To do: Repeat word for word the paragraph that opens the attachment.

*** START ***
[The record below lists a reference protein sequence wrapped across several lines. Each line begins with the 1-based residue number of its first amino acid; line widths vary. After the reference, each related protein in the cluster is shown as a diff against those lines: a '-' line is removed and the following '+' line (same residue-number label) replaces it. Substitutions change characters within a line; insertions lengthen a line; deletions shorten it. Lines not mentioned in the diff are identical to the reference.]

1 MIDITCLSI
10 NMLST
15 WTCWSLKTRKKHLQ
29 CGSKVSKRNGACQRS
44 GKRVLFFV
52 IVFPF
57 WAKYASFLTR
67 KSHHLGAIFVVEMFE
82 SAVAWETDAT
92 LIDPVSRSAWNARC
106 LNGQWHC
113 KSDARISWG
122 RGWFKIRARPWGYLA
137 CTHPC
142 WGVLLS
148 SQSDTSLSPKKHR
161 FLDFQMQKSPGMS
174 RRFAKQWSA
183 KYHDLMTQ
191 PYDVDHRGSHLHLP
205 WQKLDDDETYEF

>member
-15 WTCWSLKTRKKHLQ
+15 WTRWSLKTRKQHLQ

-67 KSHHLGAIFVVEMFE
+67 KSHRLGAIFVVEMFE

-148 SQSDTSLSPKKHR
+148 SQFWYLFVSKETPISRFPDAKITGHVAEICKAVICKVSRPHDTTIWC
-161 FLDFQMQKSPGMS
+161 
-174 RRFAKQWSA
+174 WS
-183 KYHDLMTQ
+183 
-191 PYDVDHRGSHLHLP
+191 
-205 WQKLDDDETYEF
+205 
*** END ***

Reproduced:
[The record below lists a reference protein sequence wrapped across several lines. Each line begins with the 1-based residue number of its first amino acid; line widths vary. After the reference, each related protein in the cluster is shown as a diff against those lines: a '-' line is removed and the following '+' line (same residue-number label) replaces it. Substitutions change characters within a line; insertions lengthen a line; deletions shorten it. Lines not mentioned in the diff are identical to the reference.]